Top positive review
8 people found this helpful
a great film shot with real depth of field
on 24 March 2015
It has been said that this is a Western for people who don't like Westerns - as well as being one of the greatest for those that do - and it would indeed be hard not to be swept along by this epic road movie before roads were part of the US landscape. Into the story of how 9000 cattle were driven from Texas to Abilene, Kansas, there to be sold to a beef merchant, Howard Hawks has woven a tale of a group of men, of two women left behind who continue to affect the action in the most fundamental ways, of a surrogate father-son relationship. It all gels fantastically, bringing in episodes including a stampede, attack by Indians, desertion, shootings, mutiny, falling in love - it's all in there. John Wayne is very well cast as Tom Dunson, a man who spent 14 years building his cattle stock only to discover no one will buy beef in Texas following the American Civil War. His adopted son Matt, whom he took under his wing as a teenager, has come back from fighting for the Southern cause, and with Groot, his commonsensical right-hand man, they hire a number of other local men, including Cherry Valance, the best shot this side of San Diego, it seems. The banter between the two younger men is fairly electric and hints at certain ambiguities, starting with the famous scene where they compare guns. Given that both actors are very good-looking (Montgomery Clift and John Ireland), this is very effective. When Joanne Dru appears, and immediately gets an arrow through her shoulder (which she takes in her stride), who is also quite a looker, you feel all the archetypes are somehow in place, and we could be in some kind of myth.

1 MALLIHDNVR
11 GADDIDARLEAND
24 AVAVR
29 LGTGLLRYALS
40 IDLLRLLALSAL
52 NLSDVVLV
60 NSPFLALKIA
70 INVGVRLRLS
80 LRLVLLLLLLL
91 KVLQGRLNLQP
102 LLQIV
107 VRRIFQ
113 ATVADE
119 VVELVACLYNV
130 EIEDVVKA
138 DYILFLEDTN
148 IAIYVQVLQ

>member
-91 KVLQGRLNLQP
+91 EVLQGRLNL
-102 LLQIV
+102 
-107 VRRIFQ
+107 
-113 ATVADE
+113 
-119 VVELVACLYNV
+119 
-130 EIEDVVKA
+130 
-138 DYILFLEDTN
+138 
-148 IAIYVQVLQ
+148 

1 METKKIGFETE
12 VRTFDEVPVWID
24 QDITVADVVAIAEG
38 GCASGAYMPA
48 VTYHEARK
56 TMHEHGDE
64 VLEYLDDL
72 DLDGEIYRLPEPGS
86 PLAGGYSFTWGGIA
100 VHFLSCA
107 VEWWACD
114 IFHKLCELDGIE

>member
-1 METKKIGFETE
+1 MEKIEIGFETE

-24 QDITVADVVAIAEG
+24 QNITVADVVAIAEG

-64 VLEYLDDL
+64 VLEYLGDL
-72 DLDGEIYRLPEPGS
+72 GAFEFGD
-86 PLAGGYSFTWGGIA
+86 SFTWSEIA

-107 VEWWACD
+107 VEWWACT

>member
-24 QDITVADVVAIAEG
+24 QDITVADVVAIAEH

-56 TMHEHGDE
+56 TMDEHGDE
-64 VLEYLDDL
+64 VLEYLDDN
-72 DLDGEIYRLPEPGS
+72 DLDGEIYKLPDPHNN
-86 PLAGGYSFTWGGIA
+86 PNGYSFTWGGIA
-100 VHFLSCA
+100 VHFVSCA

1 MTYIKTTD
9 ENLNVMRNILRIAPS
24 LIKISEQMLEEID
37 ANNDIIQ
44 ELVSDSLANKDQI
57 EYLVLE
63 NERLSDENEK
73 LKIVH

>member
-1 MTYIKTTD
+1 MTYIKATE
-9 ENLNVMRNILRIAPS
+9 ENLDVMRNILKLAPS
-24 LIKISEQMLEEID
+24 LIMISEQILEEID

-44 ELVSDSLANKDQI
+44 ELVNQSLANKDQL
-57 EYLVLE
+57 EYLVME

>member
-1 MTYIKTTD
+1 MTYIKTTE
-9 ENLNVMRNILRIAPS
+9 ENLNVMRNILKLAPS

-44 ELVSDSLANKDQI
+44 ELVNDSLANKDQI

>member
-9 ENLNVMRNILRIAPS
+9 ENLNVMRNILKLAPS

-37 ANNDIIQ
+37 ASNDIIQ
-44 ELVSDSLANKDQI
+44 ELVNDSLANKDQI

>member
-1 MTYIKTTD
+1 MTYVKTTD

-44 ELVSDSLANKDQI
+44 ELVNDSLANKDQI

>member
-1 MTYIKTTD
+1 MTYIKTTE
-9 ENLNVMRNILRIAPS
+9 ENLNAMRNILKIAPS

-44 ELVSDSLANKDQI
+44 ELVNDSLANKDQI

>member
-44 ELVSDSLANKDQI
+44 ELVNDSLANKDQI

The heart of the film, though, is the rapport between Wayne and Clift. It has touches of Abraham and Isaac, I felt, with the proud, unbending father sure of his rightness and lacking all sense of proportion. But it can very plausibly be given a Freudian reading also, suggesting that it can be read at different levels. At all events, it makes it a rollicking yarn where the depths are stirred. All along the cattle go forward like the Red River itself, the swirls of dust being like so much psychological fallout from these incredibly charged and vivid interactions. In addition it has some fantastic scenery, even shot in 4:3, and the music is very effective, both energised and plaintive as needed, and very American in feel.